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Heptonstall is a small village and civil parish within the Calderdalemarker borough of West Yorkshire, Englandmarker. The population of Heptonstall, including the hamlets of Colden and Slack, is 1,448. The town of Hebden Bridgemarker lies directly to the southeast. Although Heptonstall comes under Hebden Bridge as a post town, it is not within the Hebden Roydmarker town boundaries.


Historically a centre for hand-loom weaving, it was also the site of a battle in 1643 during the early part of the English Civil War. The foundation stone of its octagonal Methodist chapel, the oldest still in continued use, was laid following the visit of John Wesley in 1764.

Heptonstall cottages and terraced houses were characterised by their large first floor windows to maximise the light for weaving.

The older churchyard claims "King" David Hartley amongst notable graves there. Hartley was founder of the Cragg Coiners and lived as a rogue in the Calderdale area until he was hanged at Tyburn near Yorkmarker in 1774.

The American poet Sylvia Plath, who was married to Ted Hughes from nearby Mytholmroydmarker, is buried in the new St. Thomas a' Beckett's churchyard. Plath's headstone is regularly vandalised by removing Hughes's surname from the memorial, because some of her fans believe he was responsible for her death. Other members of Hughes's family are buried in this graveyard including his mother and father and his uncle, Richard Arthur Uttley. Uttley was known by the local 'by-name' of Dick Straightup and Hughes composed a poem about him of that title which appears in the collection Lupercal.

Another poet buried here is the American expatriate Asa Benveniste, also notable as the founding publisher of the Trigram Press.

The village is a popular day trip destination for tourists and walkers, especially in the warmer summer months, although there are few facilities other than two pubs "The Cross" and "The White Lion" and a small Post Office (the original Post Office, on Smithwell Lane, is now a residential property) to cater for this regular influx of seasonal visitors.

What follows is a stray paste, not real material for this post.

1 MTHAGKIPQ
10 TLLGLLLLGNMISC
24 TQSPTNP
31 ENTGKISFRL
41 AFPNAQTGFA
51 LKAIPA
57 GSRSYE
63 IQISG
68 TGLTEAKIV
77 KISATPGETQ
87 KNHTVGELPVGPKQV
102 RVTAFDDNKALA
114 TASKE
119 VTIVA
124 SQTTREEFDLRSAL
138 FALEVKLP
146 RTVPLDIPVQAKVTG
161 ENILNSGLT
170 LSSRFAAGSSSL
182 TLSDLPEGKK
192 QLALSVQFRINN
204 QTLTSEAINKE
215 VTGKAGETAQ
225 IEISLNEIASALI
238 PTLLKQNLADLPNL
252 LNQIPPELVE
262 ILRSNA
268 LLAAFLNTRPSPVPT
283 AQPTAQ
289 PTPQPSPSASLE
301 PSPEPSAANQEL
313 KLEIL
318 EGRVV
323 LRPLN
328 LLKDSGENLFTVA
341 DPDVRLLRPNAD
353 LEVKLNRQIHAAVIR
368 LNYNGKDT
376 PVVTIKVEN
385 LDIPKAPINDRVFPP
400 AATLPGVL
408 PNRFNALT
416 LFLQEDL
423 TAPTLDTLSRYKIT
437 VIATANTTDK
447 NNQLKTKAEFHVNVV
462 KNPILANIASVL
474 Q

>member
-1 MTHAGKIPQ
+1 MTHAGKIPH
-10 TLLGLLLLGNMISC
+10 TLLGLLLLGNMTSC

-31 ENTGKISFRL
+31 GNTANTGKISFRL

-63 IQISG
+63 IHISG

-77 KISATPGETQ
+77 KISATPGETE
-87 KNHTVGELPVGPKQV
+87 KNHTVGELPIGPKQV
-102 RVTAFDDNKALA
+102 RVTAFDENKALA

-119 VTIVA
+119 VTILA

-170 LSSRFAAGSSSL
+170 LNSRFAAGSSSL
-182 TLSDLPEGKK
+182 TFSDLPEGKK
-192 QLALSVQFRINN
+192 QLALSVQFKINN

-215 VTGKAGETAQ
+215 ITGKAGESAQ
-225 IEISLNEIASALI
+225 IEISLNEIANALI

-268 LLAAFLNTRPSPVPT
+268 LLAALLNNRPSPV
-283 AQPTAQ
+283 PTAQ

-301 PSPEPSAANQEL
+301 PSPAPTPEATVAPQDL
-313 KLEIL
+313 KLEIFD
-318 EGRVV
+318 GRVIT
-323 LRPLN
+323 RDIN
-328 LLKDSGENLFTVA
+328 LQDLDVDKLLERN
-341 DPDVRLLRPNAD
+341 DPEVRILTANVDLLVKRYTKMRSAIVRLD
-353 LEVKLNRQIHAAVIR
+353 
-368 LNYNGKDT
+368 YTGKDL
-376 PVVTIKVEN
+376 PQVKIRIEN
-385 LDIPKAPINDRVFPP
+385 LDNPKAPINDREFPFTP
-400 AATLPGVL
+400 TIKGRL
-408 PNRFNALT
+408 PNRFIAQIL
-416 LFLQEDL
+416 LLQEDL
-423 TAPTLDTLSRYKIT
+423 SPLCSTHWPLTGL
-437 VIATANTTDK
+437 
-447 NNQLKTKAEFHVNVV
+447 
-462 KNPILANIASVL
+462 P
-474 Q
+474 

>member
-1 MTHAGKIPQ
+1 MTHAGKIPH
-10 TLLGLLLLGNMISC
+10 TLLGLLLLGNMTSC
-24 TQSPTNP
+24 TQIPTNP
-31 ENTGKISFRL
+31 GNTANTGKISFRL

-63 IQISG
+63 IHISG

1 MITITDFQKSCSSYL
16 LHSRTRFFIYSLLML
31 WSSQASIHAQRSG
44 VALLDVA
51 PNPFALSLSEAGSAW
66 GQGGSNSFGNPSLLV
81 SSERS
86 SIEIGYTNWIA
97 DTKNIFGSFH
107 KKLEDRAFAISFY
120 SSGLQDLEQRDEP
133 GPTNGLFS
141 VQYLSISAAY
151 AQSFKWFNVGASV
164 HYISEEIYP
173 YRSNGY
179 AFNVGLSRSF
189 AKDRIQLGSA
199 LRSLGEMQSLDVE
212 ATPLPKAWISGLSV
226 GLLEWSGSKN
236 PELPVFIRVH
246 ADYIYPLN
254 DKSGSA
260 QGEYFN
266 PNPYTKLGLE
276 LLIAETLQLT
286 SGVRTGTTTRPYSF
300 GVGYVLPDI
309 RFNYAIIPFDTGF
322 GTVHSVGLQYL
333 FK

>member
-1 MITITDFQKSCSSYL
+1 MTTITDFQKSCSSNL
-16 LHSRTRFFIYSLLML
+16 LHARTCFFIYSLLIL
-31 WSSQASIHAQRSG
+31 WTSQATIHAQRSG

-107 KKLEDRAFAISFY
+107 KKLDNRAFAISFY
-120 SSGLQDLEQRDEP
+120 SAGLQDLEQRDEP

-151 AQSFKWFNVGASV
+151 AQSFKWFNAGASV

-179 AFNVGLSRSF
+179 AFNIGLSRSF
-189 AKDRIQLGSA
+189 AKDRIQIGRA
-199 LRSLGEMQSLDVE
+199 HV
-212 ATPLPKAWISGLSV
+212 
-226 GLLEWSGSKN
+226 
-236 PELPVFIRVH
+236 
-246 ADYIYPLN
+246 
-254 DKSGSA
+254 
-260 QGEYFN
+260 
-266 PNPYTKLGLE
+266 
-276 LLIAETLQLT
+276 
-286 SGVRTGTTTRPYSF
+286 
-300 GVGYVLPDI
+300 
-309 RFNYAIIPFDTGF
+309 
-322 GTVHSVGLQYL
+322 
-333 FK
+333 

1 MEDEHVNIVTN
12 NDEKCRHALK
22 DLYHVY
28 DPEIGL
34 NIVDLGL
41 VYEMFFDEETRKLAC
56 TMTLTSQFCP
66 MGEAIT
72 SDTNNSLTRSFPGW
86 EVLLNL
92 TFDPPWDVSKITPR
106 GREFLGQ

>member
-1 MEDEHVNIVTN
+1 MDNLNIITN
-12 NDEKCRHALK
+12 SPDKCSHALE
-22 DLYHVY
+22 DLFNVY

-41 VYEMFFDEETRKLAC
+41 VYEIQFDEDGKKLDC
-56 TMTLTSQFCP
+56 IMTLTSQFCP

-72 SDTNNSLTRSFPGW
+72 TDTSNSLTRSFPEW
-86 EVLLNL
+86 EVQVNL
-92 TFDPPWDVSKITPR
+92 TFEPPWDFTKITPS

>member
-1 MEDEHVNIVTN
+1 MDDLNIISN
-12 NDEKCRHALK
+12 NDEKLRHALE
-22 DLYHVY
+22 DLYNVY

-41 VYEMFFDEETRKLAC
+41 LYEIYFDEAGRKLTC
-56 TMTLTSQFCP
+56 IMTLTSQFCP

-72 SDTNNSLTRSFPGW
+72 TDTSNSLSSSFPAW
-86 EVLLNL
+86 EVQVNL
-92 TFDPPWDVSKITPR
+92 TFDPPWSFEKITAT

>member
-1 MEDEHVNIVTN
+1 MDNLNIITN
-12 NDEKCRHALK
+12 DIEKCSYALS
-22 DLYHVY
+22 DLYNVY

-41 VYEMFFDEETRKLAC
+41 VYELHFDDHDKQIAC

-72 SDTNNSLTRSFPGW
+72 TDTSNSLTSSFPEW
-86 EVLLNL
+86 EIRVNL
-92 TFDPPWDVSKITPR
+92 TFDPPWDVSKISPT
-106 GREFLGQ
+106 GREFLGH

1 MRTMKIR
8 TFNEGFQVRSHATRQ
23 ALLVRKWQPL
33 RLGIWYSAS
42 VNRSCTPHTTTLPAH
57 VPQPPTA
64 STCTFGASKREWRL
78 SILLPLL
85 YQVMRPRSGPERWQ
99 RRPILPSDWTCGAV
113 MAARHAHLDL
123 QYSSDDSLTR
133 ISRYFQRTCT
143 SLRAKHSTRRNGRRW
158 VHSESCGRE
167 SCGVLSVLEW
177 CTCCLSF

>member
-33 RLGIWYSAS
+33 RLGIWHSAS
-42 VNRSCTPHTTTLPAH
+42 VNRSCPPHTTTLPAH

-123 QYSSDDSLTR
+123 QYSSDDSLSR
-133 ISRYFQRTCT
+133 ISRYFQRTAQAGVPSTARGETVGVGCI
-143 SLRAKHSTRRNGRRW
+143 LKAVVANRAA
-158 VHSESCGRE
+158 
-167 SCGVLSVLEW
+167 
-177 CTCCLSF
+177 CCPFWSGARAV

The village's oldest house is Stag Cottage, owned by the local Civic Trust but not open to the public. At the back of the cottage, on the level of the public car park, is the doorway to the "dungeon", once used as a lock-up. Nearby there is the Pinfold, built to hold livestock but now popular as a picnic area.

In the mid 1980s the paved road through Heptonstall was torn up, revealing the original stone setts. Although the plan was to remove these, protests by some concerned villagers convinced the council to restore them instead. At the same time the existing concrete street lights were replaced with a quainter alternative which resemble cast-iron gas lamps from the late 19th century. This was not only a nod towards tourism but it also acted as a traffic calming measure.

Local Attractions

In Heptonstall, there is a local park where many children take part in sport - and a playground for the younger children. Many walking routes are available to use around Heptonstall along with popular biking routes.

A small local history museum [23466]is based in what was once the village grammar school.

Adjacent to Heptonstall lies the National Trust woodlands Hardcastle Crags [23467]where there are miles of walks and a restored 19th century mill. One half mile out of the village is Lumb Bank, the first of the Arvon Foundation's residential centres for writers [23468].

Each year on Good Friday there are performances of the Heptonstall version of the traditional Pace Egg play. These are held in Weavers' Square next to the old graveyard.

History of Heptonstall Church

Heptonstall old church from the porch of the new church
Heptonstall's original church was named after St Thomas a Becket, founded circa 1260 and was altered and added to over several centuries. It was damaged by a gale in 1847 (and is now only a shell), so a new church St Thomas the Apostlemarker, was built in the same churchyard. This suffered a lighting strike in 1875.

The old church ruin is now carefully maintained and occasionally open air services are conducted there. It featured as a location in the 1993 BBC television drama series, Mr. Wroe's Virgins, which was directed by Danny Boyle.

See also


  1. Office for National Statistics : Census 2001 : Parish Headcounts : Calderdale Retrieved 2009-09-02
  2. BBC Bradford and West Yorkshire Heptonstall - a well-kept secret1
  3. Reader's Digest (1998) Land of Moors and Dales Reader's Digest Association Ltd
  4. Lucy Caffyn (Oct., 1983) World Archaeology, Vol. 15, No. 2, p 174 "Housing in an Industrial Landscape: A Study of Workers' Housing in West Yorkshire"

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